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Lesson 1

Java Programming Language Fundamentals


Digging into the Java programming language
This module examines the fundamentals of the Java programming language. Topics covered in this module include tokens and comments, as well as data types, arrays, and strings.
You will learn how Java evaluates expressions, and You will also learn about some of the different Java operators.

Module learning objectives
After completing the module, You will have the skills and knowledge necessary to:
  1. Describe how Java code is broken down into tokens
  2. Explain the different types of comments supported in Java
  3. Use Java's different data types
  4. Evaluate expressions in Java
  5. Use numeric, Boolean, string and assignment operators

[04 - Generics and Collections]


Question: Which of the following code fragments is/are appropriate usage(s) of generics? [Select 1 option: ]
  1. Map < String, List <String> > myMap = new HashMap();
  2. List <String> list = new ArrayList< >(); 
    list.add("A");
    list.addAll(new ArrayList< >()); 
    
  3. List <String> list = new ArrayList< >();
    list.add("A");
    List<? extends String> list2 = new ArrayList< >();
    list.addAll(list2); 
    
  4. List< >(); list = new ArrayList <String >();


Answer: c
Explanation:

  1. Although this is valid code, it is not a good use of generics because when you execute new HashMap(), you create a raw HashMap and it will produce a warning at compile time.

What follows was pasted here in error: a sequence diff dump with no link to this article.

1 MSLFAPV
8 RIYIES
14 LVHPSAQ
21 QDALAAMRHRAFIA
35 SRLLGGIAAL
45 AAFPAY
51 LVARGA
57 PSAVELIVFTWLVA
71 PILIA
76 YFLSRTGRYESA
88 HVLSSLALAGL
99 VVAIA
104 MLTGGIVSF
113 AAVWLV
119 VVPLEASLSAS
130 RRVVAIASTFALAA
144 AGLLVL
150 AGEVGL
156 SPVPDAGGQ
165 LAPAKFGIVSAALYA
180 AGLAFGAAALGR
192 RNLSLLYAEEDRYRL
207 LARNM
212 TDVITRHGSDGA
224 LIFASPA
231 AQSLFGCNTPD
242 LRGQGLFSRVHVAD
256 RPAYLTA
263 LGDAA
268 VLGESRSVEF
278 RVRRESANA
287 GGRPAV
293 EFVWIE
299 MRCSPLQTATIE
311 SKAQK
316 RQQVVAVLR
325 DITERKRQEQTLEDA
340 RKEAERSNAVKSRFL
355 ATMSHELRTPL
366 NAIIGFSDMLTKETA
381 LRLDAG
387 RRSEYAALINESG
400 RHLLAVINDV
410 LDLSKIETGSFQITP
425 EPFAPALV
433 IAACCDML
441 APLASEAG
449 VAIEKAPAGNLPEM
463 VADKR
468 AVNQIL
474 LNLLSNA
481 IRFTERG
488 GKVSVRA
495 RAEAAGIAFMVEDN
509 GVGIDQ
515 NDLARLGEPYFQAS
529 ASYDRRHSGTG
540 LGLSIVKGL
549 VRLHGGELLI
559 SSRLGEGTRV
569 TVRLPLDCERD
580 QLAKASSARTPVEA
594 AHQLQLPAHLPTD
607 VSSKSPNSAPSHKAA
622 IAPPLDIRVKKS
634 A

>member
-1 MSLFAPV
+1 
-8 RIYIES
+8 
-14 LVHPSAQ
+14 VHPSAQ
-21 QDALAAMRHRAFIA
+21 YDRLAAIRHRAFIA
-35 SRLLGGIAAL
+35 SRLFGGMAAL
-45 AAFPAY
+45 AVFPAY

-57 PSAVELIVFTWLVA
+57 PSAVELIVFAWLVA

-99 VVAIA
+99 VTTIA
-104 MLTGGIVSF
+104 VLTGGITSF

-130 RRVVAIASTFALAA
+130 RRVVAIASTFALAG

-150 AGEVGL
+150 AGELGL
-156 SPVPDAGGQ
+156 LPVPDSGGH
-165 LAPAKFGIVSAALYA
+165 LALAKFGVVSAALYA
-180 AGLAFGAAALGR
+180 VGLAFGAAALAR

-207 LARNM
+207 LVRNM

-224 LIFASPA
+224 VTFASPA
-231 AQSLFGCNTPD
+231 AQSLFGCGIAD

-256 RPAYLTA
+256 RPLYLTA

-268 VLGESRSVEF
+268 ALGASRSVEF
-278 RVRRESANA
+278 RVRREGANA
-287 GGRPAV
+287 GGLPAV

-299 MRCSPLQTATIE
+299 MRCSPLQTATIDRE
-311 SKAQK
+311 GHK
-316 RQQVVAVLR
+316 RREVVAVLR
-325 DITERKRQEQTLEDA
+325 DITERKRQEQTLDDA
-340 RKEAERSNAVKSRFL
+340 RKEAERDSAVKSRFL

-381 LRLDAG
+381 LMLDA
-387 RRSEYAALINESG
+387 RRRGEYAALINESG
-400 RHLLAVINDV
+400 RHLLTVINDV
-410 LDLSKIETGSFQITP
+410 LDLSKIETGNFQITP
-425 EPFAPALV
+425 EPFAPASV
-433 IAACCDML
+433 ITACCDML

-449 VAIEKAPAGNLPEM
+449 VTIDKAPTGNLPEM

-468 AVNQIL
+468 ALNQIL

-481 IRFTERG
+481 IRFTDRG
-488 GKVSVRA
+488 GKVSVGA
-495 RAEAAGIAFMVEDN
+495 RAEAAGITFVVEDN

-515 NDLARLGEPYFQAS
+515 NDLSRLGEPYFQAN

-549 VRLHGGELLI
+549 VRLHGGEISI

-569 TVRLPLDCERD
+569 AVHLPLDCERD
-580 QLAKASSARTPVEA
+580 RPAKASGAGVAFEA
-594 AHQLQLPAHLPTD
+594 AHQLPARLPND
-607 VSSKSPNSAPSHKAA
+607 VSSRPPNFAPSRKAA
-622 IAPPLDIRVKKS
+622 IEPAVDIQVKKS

Note that to take advantage of automatic type inference during generic class instantiation, you must specify the diamond operator. that is, you must use new HashMap<>() in this case.
  2. Java SE 7 supports limited type inference for generic instance creation; you can only use type inference if the parameterized type of the constructor is obvious from the context. In this option, the last line will not compile because the list.addAll() method expects
    Collection<? extends String> 
    
    and so the compiler cannot infer the generic type for ArrayList.
  3. c. is the correct answer.
  4. The diamond operator is used at the place of creation of the object and not at the place of variable type declaration.
    So it should be: List<String> list = new ArrayList< >();